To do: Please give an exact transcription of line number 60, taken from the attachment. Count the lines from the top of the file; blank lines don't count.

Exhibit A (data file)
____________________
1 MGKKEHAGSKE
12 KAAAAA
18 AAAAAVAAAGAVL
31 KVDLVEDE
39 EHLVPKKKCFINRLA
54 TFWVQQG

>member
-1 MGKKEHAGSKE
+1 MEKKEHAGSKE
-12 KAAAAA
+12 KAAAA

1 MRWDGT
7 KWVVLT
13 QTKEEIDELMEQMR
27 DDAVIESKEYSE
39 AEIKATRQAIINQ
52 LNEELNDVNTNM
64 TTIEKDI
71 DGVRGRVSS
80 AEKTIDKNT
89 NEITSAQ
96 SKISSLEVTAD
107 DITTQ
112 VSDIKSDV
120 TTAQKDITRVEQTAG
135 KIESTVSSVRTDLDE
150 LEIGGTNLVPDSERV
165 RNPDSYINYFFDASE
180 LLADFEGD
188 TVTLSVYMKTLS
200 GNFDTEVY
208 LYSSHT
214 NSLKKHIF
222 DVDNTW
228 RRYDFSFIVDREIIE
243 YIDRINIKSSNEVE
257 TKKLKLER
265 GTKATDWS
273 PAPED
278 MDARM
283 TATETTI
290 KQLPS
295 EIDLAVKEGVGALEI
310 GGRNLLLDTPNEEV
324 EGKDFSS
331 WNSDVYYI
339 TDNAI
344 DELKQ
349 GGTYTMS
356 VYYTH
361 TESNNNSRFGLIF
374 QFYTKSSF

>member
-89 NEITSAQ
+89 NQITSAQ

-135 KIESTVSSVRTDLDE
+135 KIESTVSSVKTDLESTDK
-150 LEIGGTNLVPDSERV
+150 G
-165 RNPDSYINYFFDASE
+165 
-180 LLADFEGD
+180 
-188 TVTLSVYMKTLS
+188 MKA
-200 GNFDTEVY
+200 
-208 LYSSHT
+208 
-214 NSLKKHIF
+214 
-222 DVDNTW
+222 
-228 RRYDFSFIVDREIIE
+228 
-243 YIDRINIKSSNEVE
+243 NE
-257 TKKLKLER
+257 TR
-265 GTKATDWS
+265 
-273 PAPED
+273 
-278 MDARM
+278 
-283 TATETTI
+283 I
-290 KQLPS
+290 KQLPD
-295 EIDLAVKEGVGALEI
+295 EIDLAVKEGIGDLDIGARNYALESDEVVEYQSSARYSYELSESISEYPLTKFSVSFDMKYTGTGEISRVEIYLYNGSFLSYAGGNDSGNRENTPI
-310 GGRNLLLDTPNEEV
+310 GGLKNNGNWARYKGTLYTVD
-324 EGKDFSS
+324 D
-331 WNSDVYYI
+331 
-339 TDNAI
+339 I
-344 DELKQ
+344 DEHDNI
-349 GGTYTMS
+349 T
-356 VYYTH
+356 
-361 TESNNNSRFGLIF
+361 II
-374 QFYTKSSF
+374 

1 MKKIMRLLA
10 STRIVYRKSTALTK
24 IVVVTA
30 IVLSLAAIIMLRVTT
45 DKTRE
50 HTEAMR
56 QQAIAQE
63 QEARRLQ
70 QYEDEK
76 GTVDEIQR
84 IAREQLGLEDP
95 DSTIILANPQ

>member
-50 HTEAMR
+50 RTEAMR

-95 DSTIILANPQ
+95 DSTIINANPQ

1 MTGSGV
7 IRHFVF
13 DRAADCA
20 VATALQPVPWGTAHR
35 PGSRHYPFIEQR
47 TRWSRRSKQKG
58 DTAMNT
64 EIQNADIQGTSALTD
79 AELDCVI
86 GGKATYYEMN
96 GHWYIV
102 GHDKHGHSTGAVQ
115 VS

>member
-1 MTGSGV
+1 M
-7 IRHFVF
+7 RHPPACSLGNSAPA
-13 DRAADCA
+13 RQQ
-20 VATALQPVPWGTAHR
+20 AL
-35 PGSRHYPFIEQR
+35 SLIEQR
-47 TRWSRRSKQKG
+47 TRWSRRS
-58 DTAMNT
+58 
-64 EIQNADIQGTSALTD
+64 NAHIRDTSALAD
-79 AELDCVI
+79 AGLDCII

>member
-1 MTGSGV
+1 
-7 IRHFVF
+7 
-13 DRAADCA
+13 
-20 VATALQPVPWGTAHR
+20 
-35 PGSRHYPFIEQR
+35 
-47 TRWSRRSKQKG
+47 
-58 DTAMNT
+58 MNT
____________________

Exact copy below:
-165 RNPDSYINYFFDASE